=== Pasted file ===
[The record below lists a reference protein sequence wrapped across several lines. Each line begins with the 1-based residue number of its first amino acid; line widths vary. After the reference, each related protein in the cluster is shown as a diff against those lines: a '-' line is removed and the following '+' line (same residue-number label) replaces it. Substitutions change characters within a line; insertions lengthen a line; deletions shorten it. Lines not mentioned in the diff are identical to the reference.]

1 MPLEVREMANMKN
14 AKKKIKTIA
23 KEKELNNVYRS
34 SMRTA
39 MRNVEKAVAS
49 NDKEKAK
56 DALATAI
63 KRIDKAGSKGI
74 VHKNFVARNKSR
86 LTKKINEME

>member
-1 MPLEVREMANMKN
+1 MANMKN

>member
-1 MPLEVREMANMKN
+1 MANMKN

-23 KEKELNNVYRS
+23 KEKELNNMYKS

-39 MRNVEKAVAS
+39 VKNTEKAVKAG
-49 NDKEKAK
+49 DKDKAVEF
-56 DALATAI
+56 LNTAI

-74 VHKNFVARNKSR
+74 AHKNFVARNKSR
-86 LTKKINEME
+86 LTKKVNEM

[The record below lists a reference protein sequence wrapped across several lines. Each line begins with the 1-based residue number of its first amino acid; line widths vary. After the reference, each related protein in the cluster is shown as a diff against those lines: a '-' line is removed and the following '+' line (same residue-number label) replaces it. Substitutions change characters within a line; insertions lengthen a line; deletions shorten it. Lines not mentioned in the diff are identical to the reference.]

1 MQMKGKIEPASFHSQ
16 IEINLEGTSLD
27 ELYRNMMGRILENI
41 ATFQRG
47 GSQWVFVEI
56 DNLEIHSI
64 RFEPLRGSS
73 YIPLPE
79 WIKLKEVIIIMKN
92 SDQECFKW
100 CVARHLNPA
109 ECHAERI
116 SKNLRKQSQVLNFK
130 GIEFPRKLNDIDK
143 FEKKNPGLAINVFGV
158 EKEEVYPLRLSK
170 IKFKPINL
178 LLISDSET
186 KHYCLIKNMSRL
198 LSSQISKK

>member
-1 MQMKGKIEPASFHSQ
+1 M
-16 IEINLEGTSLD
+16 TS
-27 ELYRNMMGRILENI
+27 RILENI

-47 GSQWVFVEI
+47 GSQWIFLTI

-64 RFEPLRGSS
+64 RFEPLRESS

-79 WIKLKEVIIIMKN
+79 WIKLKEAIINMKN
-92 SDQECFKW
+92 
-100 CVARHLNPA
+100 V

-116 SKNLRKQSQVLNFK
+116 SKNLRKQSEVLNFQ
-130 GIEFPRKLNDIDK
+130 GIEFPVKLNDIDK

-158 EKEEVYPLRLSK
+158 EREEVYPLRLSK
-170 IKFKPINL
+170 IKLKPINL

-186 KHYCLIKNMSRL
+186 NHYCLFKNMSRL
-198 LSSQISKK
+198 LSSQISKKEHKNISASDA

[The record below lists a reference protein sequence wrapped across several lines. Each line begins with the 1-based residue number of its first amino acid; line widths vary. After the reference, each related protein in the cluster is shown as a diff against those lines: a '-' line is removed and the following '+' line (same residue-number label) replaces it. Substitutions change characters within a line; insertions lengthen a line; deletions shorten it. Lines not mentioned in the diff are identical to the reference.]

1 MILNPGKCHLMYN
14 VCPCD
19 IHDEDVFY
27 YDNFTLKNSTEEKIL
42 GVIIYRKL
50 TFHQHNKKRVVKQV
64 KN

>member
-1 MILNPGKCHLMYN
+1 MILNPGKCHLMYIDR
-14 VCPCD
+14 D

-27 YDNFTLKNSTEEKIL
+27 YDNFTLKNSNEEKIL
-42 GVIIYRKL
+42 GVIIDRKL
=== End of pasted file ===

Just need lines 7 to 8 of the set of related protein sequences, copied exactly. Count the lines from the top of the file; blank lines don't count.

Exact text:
49 NDKEKAK
56 DALATAI